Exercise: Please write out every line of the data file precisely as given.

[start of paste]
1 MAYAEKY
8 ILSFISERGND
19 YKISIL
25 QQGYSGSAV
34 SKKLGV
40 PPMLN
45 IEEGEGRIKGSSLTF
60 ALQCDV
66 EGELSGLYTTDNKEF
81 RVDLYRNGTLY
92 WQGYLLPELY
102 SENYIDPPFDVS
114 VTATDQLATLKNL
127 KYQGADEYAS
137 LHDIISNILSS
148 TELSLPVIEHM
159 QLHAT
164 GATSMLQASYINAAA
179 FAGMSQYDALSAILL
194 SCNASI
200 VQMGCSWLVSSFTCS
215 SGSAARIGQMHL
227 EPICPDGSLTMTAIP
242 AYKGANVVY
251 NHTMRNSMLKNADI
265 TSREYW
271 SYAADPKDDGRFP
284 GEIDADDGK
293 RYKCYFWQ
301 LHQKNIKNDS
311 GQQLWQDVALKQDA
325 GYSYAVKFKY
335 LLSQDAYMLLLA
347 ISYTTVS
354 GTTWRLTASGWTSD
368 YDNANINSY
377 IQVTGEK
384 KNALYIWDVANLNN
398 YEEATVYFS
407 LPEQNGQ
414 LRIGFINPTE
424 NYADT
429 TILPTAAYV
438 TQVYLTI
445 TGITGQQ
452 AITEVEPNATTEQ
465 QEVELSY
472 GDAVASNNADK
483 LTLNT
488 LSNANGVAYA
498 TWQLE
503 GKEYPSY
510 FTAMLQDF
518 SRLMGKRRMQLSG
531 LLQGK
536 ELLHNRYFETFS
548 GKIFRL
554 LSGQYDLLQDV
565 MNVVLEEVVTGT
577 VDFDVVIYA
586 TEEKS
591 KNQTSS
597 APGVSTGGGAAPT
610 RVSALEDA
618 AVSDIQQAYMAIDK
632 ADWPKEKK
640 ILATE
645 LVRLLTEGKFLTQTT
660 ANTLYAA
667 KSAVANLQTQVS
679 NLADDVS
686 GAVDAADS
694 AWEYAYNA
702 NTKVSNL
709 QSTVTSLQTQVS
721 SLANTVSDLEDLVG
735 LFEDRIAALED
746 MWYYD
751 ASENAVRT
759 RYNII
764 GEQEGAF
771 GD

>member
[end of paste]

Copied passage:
1 MAYAEKY
8 ILSFISERGND
19 YKISIL
25 QQGYSGSAV
34 SKKLGV
40 PPMLN
45 IEEGEGRIKGSSLTF
60 ALQCDV
66 EGELSGLYTTDNKEF
81 RVDLYRNGTLY
92 WQGYLLPELY
102 SENYIDPPFDVS
114 VTATDQLATLKNL
127 KYQGADEYAS
137 LHDIISNILSS
148 TELSLPVIEHM
159 QLHAT
164 GATSMLQASYINAAA
179 FAGMSQYDALSAILL
194 SCNASI
200 VQMGCSWLVSSFTCS
215 SGSAARIGQMHL
227 EPICPDGSLTMTAIP
242 AYKGANVVY
251 NHTMRNSMLKNADI
265 TSREYW
271 SYAADPKDDGRFP
284 GEIDADDGK
293 RYKCYFWQ
301 LHQKNIKNDS
311 GQQLWQDVALKQDA
325 GYSYAVKFKY
335 LLSQDAYMLLLA
347 ISYTTVS
354 GTTWRLTASGWTSD
368 YDNANINSY
377 IQVTGEK
384 KNALYIWDVANLNN
398 YEEATVYFS
407 LPEQNGQ
414 LRIGFINPTE
424 NYADT
429 TILPTAAYV
438 TQVYLTI
445 TGITGQQ
452 AITEVEPNATTEQ
465 QEVELSY
472 GDAVASNNADK
483 LTLNT
488 LSNANGVAYA
498 TWQLE
503 GKEYPSY
510 FTAMLQDF
518 SRLMGKRRMQLSG
531 LLQGK
536 ELLHNRYFETFS
548 GKIFRL
554 LSGQYDLLQDV
565 MNVVLEEVVTGT
577 VDFDVVIYA
586 TEEKS
591 KNQTSS
597 APGVSTGGGAAPT
610 RVSALEDA
618 AVSDIQQAYMAIDK
632 ADWPKEKK
640 ILATE
645 LVRLLTEGKFLTQTT
660 ANTLYAA
667 KSAVANLQTQVS
679 NLADDVS
686 GAVDAADS
694 AWEYAYNA
702 NTKVSNL
709 QSTVTSLQTQVS
721 SLANTVSDLEDLVG
735 LFEDRIAALED
746 MWYYD
751 ASENAVRT
759 RYNII
764 GEQEGAF
771 GD

>member